Recently as a part of our involvement with the Spring Fling festival in downtown Spartanburg, we had a drawing for $50 worth of gift cards.  It was just another way to show love to the folks in Sparkle City.  I was tapped to be the one to call the winner so we could send her the cards.  Well, I talked to her today, and she was so excited!  I mean, she wasn't screaming or anything, but you could tell we had just made her day.  It was such a great feeling to be the one to deliver the good news!  I had kinda been dreading it (I'm such an introvert), but it was so much fun to hear the joy and surprise in her voice; I decided I would like a job where that's what I did all day.  Just calling up total strangers, telling them they've won something great.  I could be Oprah! but without all of the crazy I-lost-400-pounds-and-then-ate-every-doughnut-in-Krispy-Kreme TV shows.

Anyway, the thought occurred to me that actually, I already have that job.  I have good news!  You've won absolution from your sins and eternal life in a wonderful place called Heaven with a wonderful person called Jesus.  He is not only a great friend, He knows you inside and out, good tries and bad thoughts, and he loves you dearly.   You've won this through no doing of your own; Jesus just wanted to give you this prize because He's good like that. 

When we were handing out free cookies at the Grace Presbyterian booth at Spring Fling, many people would shake their heads no, they didn't want a cookie.  Now, maybe they didn't really, but maybe some of them did and they were just skeptical, thought surely there were strings attached.  Would we try to sell them something?  No, we gave out cookies like God gives out His goodness...just because we care, just because it's a joy to bring joy to people.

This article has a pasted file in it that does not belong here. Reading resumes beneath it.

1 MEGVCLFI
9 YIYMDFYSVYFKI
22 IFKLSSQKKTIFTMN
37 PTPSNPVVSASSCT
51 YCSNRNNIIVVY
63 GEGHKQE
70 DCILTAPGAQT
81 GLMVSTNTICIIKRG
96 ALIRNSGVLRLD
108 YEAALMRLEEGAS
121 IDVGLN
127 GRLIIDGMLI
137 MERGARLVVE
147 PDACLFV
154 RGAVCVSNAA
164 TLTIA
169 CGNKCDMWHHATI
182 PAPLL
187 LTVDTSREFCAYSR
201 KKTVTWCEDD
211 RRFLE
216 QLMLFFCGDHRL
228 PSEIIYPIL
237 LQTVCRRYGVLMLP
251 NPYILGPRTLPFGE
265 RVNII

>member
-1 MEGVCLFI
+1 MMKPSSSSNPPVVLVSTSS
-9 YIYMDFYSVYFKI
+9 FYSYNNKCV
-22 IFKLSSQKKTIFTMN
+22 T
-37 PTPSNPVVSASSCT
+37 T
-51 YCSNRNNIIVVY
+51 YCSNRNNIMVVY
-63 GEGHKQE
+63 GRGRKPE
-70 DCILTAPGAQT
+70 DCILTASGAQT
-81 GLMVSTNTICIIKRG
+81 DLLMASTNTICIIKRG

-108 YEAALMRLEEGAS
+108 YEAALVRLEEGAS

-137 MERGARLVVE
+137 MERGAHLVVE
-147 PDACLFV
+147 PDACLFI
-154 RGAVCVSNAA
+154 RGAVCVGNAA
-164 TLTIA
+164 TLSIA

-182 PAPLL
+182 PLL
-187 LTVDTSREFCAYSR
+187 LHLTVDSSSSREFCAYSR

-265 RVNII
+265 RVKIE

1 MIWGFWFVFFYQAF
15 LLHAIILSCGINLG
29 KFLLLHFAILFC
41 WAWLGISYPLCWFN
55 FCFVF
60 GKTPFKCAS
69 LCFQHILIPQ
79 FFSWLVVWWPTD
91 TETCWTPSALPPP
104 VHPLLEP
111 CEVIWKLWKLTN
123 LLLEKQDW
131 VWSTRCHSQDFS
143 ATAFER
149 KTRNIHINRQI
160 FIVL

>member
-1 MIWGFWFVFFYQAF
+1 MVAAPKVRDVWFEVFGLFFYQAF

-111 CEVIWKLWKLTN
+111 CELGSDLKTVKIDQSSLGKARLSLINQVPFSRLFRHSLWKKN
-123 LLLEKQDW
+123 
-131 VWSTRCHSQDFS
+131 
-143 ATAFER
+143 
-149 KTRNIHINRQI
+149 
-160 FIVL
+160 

Thursday, May 13, 2010

tip of the day

Did you know that if you rub balled-up pantyhose against your black t-shirt with white deodorant marks, the marks go away?  Amazing!  Liberating!  All of these years I've been changing shirts when I could have been rubbing myself with pantyhose.  I don't know whether to laugh or cry.

Wednesday, May 12, 2010


We looked at a dozen or so houses today on the east side of Spartanburg.  None stood out as a clear winner.  We are too picky or we need to win a lottery, I'm not sure which.  When we got home around 5ish, after leaving our realtor about as tired as we were but without the emotional stress, I looked over the lesson I was about to teach to my 4th and 5th graders.  It was about the tenth commandment, not envying your neighbor, or his house, and I knew that the Holy Spirit was giving me a subtle smack on the top of the head to remind me that He was still taking care of us, even in a house hunt which looks to stretch on with no end in sight.  I needed that!

Tuesday, May 11, 2010

I have a problem

I don't know how to stop checking out books from the library.  I was there, ostensibly, for the children, because they have standardized testing this week and need some good books to read in the down time.  But I saw The Swan Thieves: A Novel the new book by Elizabeth Kostova and my fear is that I would never see it again.  The horror!  So I checked it out.  Her book The Historian was a massive work of fiction, but so well-written.  I loved it.  And I also checked out two more books by Laurie King The Moor: A Novel of Suspense Featuring Mary Russell and Sherlock Holmes (Mary Russell Novels)O Jerusalem (Mary Russell Novels) .  Now I, at this point in my life, don't even have time for deep cleansing breaths in the car pool line.  I know there is no way I can throw a little light fiction in life's mixing bowl (which seems to be set on super-high).   But I need books like other people need conversation, and the library is so great about giving them to me for free!  I cannot help it.